As German solar demand surges, a new school has opened to train workers.
The German solar industry must train an “unbelievable number of people” to meet soaring demand, instructors have declared.
Solar power is key to Germany’s plan to become carbon neutral - and end its reliance on Russian energy.
Compared with 2021, the installed photovoltaic capacity in the residential sector has leapt by 40 percent.
Now, solar company Enpal has started its own vocational school, retraining people from ‘all backgrounds’ to power this transition.
"Since the Russian invasion of Ukraine, many people wanted to free themselves from fossil energy and the high costs of energy," said Wolfgang Gruendinger, spokesman for Enpal.
The Berlin start-up offers long-term solar panel rentals, complete with installation and maintenance.
The formula is proving attractive. Enpal, which began business in 2017, said it has rented 40,000 kits to individuals, including 18,000 last year alone.
It currently installs 2,000 kits a month.
"Demand is very strong. We have to install many units in the shortest possible time, while at the same time, we are seeing huge shortages in qualified workers," said Alexander Friedrich, who was hired by the company to train new employees.
Solar school is in session
To cope with the demand, Enpal set up its own training school last year in Blankenfelde, in the south of Berlin, to train workers to install panels, as well as train specialised electricians to work on photovoltaic panels.
"We are recruiting people from all backgrounds - former pizza workers, cooks, delivery riders, taxi drivers," said Gruendinger.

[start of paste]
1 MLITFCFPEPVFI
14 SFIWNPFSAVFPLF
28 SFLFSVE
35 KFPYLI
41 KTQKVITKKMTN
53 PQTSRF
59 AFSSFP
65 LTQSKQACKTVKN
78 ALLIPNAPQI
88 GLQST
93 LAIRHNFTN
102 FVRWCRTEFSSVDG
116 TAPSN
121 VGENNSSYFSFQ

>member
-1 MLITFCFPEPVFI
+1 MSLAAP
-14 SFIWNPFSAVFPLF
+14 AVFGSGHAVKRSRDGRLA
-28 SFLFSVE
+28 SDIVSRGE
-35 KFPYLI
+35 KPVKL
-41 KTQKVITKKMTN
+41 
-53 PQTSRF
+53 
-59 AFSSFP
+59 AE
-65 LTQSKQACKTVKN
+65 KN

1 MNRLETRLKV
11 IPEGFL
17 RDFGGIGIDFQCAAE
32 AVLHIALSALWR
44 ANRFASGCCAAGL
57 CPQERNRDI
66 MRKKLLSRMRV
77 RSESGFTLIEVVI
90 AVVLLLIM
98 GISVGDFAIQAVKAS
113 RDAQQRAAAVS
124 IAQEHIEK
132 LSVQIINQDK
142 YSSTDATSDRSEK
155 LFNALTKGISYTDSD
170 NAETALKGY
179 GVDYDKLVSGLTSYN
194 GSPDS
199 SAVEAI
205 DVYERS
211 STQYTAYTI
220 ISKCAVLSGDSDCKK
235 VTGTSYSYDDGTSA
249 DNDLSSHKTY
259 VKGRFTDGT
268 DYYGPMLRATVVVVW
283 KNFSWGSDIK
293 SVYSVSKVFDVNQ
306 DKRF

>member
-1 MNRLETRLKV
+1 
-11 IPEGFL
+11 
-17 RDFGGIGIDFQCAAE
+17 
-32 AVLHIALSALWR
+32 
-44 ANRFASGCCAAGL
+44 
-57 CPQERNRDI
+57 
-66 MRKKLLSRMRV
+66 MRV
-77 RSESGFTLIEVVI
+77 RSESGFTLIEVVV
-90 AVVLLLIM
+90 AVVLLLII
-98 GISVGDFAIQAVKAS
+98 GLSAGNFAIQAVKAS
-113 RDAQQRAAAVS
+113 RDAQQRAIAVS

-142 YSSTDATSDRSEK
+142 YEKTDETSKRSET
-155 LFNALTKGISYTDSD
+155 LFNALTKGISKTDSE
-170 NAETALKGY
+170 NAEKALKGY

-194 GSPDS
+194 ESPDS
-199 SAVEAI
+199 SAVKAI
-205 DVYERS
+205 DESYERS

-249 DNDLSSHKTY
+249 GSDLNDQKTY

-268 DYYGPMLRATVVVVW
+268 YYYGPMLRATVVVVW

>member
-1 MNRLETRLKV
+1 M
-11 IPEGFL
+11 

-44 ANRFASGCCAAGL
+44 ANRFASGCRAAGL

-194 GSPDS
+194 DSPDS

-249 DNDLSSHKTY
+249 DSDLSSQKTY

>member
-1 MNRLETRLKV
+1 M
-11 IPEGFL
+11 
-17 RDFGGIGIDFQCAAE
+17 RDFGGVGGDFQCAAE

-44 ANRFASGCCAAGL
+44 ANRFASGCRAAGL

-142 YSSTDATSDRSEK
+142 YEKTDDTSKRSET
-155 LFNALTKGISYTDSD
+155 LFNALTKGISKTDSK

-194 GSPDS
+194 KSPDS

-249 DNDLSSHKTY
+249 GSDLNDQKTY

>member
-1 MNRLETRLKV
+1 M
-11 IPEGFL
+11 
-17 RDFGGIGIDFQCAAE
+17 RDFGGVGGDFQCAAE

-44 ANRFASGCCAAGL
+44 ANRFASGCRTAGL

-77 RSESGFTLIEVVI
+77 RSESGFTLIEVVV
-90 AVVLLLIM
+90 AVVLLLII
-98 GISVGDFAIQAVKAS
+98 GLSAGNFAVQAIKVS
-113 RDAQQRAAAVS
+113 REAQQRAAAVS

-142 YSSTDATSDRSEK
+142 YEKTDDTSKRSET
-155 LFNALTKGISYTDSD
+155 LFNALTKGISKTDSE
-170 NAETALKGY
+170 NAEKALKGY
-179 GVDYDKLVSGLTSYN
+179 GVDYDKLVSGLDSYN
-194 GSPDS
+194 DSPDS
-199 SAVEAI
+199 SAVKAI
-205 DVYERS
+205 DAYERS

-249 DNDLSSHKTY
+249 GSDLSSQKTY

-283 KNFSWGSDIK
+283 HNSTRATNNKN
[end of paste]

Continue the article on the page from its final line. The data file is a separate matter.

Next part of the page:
The company puts about 100 new hires through the school each month.
Among them is Ode, a 19 year old who responded to an advertisement on Instagram offering the four-week training.
Learning "something new" had attracted him to take on the challenge, he told AFP.
"I really enjoy the fact that it is a job that comes with fresh air and that you're always on the road," he added.
Enpal does not have prohibitive education criteria for their new hires. But one key requirement is for new recruits to climb a high ladder reaching at least two storeys up to screen out those with a fear of heights.
The sound of drills, screwdrivers and metal components being handled by groups of apprentices reverberated around the training hangar.
Wearing helmets and attached to ropes, the trainees were practising on roof replicas mounted on the ground.
Their task is urgent.
How quickly does Germany hope to transition to renewables?
Germany is aiming for 80 percent of its energy needs to be covered by renewables by 2030, against 46 percent a year ago.
To do so, lawmakers have set a target of installing 215 gigawatts (GW) of photovoltaic capacity by 2030 - meaning that annual rate of installation has to be tripled from last year's effort of 7.2 GW.
The plan is for roofs of factories and commercial buildings, as well as fields, to be covered with them, according to draft legislation promoting their installation.
But "the shortage of qualified workers threatens to slow down the energy transition", warned the Cologne-based think-tank German Economic Institute (IW) in a recent report.
The worker gap is so wide that the Federation of Solar Industries BSW said it was looking to Chancellor Olaf Scholz's ambitious immigration reform to provide some relief.
The law, expected to be passed this year, is aimed at easing immigration issues. The BSW cites the example of a recent agreement that aims to attract Indian workers trained in solar energy installations.
IW estimates that there is a shortfall of 216,000 electricians, heating and air-conditioning experts, and IT specialists necessary to develop the solar and wind energy sector in Germany. The figure does not take into account plans to bring back production of solar panels to Germany.
Currently, 80 percent of the panels' components come from China, according to the International Energy Agency.